August 03, 2017, BY Matt Hughes

Learning doesn't take a vacation at Bucknell University.

Each summer dozens of undergraduate research interns return to campus to immerse themselves in a single project and work in close collaboration with faculty advisers. It's a signature experience of a Bucknell education that provides in-depth opportunities for self-motivated inquiry and rich engagement with the subjects that fascinate students the most.

Research interns receive support from the University in the form of housing and a $3,000 stipend to cover living expenses over the summer. In return, the students must share what they learn at the annual Kalman Research Symposium the following April. While some labs in the sciences employ as many as eight to 10 students, summer research opportunities are available to all Bucknell students — all that's required to apply is a good idea and the support of a faculty member. Support for internships comes from a variety of sources, including the University at large, individual departments and colleges, dedicated endowments and even partnerships with area nonprofits such as the Geisinger Health System.

Learn how Bucknellians are spending their summers in this, the second in a two-part series. Click here to read Part 1.

Photo by Emily Paine, Division of Communications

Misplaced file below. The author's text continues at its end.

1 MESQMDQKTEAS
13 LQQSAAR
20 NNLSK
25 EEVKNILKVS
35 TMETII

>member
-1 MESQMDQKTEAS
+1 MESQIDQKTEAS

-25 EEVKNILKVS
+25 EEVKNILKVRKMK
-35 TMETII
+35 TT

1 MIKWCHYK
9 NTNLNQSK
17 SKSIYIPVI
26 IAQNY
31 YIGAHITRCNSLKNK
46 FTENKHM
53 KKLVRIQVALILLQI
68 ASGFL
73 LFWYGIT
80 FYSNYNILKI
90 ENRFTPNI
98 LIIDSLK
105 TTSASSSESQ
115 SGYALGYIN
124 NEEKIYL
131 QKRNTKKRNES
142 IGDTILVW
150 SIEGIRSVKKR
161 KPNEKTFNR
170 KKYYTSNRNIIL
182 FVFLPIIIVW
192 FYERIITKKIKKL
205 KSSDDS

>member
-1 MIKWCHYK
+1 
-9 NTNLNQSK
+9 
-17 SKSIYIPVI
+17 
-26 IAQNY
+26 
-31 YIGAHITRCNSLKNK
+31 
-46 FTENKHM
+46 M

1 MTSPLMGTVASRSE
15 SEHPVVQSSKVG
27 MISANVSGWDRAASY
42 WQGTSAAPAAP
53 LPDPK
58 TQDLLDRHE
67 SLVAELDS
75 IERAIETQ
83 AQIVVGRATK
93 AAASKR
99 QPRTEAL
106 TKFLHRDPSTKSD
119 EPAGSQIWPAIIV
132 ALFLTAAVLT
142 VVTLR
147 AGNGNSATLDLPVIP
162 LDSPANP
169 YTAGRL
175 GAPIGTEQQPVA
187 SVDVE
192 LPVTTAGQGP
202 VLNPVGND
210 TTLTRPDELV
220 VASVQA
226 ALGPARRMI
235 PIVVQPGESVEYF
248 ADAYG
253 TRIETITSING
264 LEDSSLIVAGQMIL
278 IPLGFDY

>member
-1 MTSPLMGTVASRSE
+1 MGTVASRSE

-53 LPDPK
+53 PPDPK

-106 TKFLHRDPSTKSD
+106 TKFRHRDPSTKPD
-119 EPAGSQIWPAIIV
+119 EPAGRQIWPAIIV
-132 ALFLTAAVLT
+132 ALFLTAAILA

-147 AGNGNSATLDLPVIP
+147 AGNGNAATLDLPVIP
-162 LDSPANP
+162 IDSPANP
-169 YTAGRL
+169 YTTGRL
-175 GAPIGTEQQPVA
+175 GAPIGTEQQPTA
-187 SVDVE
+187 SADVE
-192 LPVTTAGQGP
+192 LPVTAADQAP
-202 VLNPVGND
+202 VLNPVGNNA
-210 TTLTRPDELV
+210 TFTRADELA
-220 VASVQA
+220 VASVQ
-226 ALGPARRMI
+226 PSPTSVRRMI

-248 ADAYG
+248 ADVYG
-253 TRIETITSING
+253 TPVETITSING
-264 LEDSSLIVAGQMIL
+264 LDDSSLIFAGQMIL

Mikayla Berliner '18, psychology and economics
"Why do we make the purchasing decisions that we do? As a psychology and economics double major, I have always been interested in consumer behavior. People are usually surprised by the seemingly unusual combination of my two majors, but I've come to realize that economics and psychology are incredibly interconnected. The intersection of the two fields fascinates me, so I wanted to delve into it more through the Bucknell Program for Undergraduate Research.

"I was inspired by the recent policy debate over the labeling of products containing genetically engineered ingredients, commonly called genetically modified organisms (GMOs). While many European countries have required all products containing GMOs to be labeled, the United States has instead adopted a voluntary labeling regime. Many U.S. consumers believe they have the right to know when there are GMOs in their food, while many food producers worry that their sales will take a hit once GMOs are labeled. The policy debate lives on, but what is the true psychological and economic impact of GMO labeling?

"I developed my research project with Professor Geoff Schneider, economics. In an online survey, I am investigating how Bucknell students behave based on the type of GMO labeling a bag of potato chips displays. Some bags are labeled non-GMO, some are labeled GMO, and some have no label at all. I hope to find out whether or not Bucknell consumers are willing to pay more or less for some bags over others. The fact that my results will give insight into consumer purchasing behavior that could help resolve the GMO labeling policy debate is pretty cool to me."

Photo by Emily Paine, Division of Communications

Cilicia MacArthur '20, animal behavior